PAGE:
Extradural tumors, in contrast, are not likely to disseminate within the CNS, but are at significant risk of metastasizing to other organ systems, such as lymph, bone, lung, and liver. Use of MR or computerized tomography studies is sufficient to evaluate local disease and we see no need to screen the entire CNS. In addition, plain x-ray films or computerized tomography scans may be warranted in extradural ependymomas to provide further detail about bone involvement. We recommend paying particular attention to general examination for lymphadenopathy, especially in the inguinal lymph nodes,[15] and would also obtain chest x-ray films, liver function tests, and alkaline phosphatase levels preoperatively. Presacral tumors warrant a special workup that likely requires an abdominal/ pelvic surgical specialist. Other studies, such as barium enema, intravenous pyelogram, cystoscopy, and pelvic examination may need to be performed for presacral tumors.[21]

There are no prospective, randomized studies in which the management options of surgery alone, surgery followed by radiation, radiation alone, or chemotherapy are examined.

Surgery Alone. The surgical goal with all ependymomas, whether they are intra- or extradural, is gross-total resection when feasible.[16] Gross-total resection provides a possibility for cure without the definite need for adjuvant therapy. For intradural ependymomas in this location, gross-total resection is the most frequently cited factor influencing prognosis in terms of local recurrence and patient survival.[5,28,33] Some authors report higher recurrence rates for tumors removed in a piecemeal fashion, even though gross-total resection was achieved.[33,35] Therefore, when possible, en bloc resection is preferred over piecemeal removal. Other factors, such as duration of clinical symptoms and tumor involvement with conus medullaris or cauda equina, have also been cited (Fig. 3).[5]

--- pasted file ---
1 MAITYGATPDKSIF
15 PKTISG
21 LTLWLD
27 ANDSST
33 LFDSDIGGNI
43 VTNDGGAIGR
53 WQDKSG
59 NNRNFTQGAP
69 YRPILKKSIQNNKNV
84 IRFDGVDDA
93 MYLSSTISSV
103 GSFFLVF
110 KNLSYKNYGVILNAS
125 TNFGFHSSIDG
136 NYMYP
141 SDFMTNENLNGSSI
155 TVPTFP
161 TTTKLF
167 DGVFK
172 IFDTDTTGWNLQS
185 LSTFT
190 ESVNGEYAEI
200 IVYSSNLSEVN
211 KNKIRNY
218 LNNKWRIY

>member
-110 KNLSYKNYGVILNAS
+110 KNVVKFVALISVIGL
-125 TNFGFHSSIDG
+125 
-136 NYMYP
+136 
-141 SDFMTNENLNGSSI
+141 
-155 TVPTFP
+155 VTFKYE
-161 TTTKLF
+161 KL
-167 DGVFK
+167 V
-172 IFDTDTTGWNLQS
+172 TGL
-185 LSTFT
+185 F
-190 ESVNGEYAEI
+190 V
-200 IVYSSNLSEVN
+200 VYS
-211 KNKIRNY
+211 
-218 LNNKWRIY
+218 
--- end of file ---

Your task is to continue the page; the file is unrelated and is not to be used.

Intraoperative photograph of an intradural ependymoma in the lumbar thecal sac.

Obviously, when the conus medullaris and cauda equina are involved with the tumor, achieving gross-total resection becomes more difficult. In fact, Celli, et al.,[5] found that gross-total resection could be obtained in only 43% of cases when the conus medullaris or cauda were involved with the tumor. They also noted that, despite gross-total resection at the time of surgery, tumors involving the conus medullaris or cauda equina were more likely to recur. Sonneland, et al.,[33] reported gross-total resection in 59% of a series of 77 patients with predominantly terminal filum/conus medullaris/cauda equina lesions.